Recently my mother returned from a trip to Guyana with the Salvation Army, the course of which was spent renovating a seniors’ home. A few nights ago she, my father, and I were having dinner at my grandparents’ house where my mother was recounting some of her experiences. My grandfather raised an interesting point; that helping renovate the home was all well and good, but then what? When the group left, they left behind reconstructed walls, sinks and a staircase, but no knowledge or expertise with which the people there could use to redo what they just did if necessary.
To me, this situation is exactly like the “Give a man a fish…” adage that everyone is all too familiar with. When I think about missionary work, I know it helps others and is very good, but what if we aimed to do even better?
The twenty Canadians who went to Guyana in January practically broke their backs trying to improve the quality of life for those living in this seniors’ home, but what happens after they leave? What if something falls apart, breaks, becomes disheveled, or needs to be otherwise improved?
Our society is sending people to other countries to teach them to speak English, in an effort to improve their communication skills, and in turn their lives. No one is speaking for them, they’re instilling in them skills that they can use for the rest of their lives, and even pass onto others. What about other aspects of life or other professions?
Are Doctors Without Borders teaching third-world doctors new practices with which they can save even more lives? Are philanthropists providing knowledge with which third-world businesspeople can help improve their economy? Are tradesmen passing on the lessons they learned in their craft so that those in third-world countries can develop their own?
I recently took a writing and motivational course with Alexandra Franzen, during which she said something very interesting:
“My job, as a human being, is to do everything in my power to leave other people in better condition than I found them.”
Inspiring words. Not everyone has concern for their fellow man these days.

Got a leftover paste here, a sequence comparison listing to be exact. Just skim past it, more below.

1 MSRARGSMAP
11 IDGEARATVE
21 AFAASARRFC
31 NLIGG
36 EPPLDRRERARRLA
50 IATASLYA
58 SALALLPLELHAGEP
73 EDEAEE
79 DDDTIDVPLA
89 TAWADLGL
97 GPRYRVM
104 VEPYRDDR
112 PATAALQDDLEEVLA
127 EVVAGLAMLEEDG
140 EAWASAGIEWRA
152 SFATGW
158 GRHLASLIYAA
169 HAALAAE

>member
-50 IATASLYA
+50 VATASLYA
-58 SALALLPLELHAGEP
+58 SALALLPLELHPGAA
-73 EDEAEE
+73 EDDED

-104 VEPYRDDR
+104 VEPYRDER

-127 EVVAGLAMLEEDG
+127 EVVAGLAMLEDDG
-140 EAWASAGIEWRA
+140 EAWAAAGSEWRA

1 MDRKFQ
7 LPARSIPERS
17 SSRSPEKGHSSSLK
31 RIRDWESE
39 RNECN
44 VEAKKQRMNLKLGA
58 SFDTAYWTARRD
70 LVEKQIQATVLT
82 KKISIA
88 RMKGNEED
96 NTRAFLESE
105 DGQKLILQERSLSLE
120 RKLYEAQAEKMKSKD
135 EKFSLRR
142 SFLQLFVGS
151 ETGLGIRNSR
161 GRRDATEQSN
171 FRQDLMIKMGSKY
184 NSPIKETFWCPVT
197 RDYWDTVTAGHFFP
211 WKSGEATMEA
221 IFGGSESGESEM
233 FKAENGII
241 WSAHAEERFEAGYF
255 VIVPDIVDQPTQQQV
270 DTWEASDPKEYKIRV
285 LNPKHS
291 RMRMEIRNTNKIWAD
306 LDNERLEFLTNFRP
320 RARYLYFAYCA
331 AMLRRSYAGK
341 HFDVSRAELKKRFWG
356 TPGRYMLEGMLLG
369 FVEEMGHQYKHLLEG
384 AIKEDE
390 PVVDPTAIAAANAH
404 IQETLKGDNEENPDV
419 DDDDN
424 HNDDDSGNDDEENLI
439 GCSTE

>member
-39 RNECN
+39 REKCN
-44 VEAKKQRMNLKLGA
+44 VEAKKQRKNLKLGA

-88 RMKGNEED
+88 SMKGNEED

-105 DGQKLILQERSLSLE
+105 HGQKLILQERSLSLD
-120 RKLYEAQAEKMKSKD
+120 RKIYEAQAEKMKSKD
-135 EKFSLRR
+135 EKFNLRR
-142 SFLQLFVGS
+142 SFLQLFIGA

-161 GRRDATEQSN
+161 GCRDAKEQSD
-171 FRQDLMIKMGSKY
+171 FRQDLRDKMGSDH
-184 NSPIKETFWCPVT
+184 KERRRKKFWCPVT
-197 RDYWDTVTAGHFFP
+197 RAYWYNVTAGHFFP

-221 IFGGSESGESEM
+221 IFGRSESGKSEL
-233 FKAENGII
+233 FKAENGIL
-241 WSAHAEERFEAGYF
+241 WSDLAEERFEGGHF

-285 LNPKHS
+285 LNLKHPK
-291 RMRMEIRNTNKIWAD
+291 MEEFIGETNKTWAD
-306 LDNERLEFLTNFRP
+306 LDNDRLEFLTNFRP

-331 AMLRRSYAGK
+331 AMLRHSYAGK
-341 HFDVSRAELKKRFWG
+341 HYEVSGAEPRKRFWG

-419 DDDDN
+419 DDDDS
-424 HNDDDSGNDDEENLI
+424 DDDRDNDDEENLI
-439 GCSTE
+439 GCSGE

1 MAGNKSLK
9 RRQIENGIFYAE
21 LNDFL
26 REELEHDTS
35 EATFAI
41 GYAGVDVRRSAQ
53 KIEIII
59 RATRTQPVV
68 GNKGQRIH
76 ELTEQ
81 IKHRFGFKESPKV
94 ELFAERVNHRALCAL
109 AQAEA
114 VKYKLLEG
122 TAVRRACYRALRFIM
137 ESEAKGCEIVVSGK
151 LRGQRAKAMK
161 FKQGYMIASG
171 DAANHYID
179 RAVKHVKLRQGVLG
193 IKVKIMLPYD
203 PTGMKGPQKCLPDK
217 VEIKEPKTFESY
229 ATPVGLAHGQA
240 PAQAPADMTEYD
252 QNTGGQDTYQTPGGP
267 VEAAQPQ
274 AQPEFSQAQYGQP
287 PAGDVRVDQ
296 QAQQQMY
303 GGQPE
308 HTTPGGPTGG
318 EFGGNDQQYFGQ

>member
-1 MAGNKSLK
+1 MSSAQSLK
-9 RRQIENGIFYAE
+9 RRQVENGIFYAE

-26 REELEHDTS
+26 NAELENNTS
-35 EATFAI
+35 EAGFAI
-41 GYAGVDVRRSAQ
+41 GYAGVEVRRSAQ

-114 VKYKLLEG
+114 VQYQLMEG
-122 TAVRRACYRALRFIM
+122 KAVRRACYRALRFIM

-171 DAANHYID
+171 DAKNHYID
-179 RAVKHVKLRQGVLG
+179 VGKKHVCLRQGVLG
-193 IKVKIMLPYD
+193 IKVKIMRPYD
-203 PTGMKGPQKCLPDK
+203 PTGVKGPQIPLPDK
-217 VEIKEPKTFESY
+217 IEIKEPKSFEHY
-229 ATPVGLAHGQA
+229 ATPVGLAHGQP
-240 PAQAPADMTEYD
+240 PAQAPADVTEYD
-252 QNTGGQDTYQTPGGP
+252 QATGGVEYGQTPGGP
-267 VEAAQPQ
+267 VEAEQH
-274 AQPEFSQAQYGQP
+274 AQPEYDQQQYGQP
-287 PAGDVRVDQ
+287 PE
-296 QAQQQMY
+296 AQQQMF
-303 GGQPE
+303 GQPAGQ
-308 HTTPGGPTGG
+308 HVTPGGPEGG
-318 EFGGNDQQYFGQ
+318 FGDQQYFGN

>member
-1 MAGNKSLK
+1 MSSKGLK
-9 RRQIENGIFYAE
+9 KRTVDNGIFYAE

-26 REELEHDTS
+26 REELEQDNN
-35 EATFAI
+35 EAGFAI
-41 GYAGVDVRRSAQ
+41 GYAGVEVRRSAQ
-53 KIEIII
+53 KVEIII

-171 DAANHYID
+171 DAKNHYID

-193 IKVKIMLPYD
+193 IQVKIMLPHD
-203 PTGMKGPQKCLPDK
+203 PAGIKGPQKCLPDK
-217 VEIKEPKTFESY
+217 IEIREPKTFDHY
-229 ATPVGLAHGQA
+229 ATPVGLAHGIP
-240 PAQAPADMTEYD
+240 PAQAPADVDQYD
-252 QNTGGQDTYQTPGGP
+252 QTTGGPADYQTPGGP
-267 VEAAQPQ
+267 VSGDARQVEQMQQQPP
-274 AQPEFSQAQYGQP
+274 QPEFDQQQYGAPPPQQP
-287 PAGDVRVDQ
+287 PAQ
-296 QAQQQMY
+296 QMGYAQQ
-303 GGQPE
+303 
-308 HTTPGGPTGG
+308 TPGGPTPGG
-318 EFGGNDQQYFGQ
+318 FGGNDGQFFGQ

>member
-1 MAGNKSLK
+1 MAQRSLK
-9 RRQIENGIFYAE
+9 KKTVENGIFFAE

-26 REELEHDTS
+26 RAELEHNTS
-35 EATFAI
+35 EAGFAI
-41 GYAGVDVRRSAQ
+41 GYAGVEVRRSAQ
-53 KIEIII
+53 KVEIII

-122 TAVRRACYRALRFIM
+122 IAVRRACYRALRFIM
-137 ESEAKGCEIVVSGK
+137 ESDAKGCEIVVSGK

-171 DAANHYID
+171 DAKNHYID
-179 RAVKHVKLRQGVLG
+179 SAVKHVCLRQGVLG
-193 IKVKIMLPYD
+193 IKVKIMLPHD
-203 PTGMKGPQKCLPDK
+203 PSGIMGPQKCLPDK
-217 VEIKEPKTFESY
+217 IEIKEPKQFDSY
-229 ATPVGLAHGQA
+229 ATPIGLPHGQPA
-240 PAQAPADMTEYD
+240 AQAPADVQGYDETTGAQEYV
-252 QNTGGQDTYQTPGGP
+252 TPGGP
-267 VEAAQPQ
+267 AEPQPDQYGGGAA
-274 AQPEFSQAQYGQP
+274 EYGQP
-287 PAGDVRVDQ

I would suggest that everyone try to adopt this practice, but to also take it a step further… In addition to improving someone’s life, do something that will have lasting results. Don’t just smile at someone, give them something to smile about. Don’t just learn new things from others, teach someone something new. In an effort to give someone something that they can take with them and use to improve their life again and again; give them a memory that lasts, advice that matters, or a compliment that goes further than just what they’re wearing today.
There’s writing out there that resonates with me, even long after I’ve read it. There are TED Talks that stick in my mind, even though the overall topic isn’t relevant to me. I can’t have that kind of influence on everyone every day, but it’s something worth striving for. If I fail, I can at least pass on to others that which has inspired me.
I encourage you to do the same.
Teach that man to fish.
Peer pressure is a big inelfuncing factor for young ppl. One of the issue here is whether marketers and corporations should take responsibility to stop marketing aggressively to pre-teens and teens. If I look at the tobacco industry, then the answer is ‘no’ because they want to groom a new generation of consumers who WANT to be cool.So who has the responsibility to change the trend? Governments? Educators? Media? Consumer groups? Religions?Haricot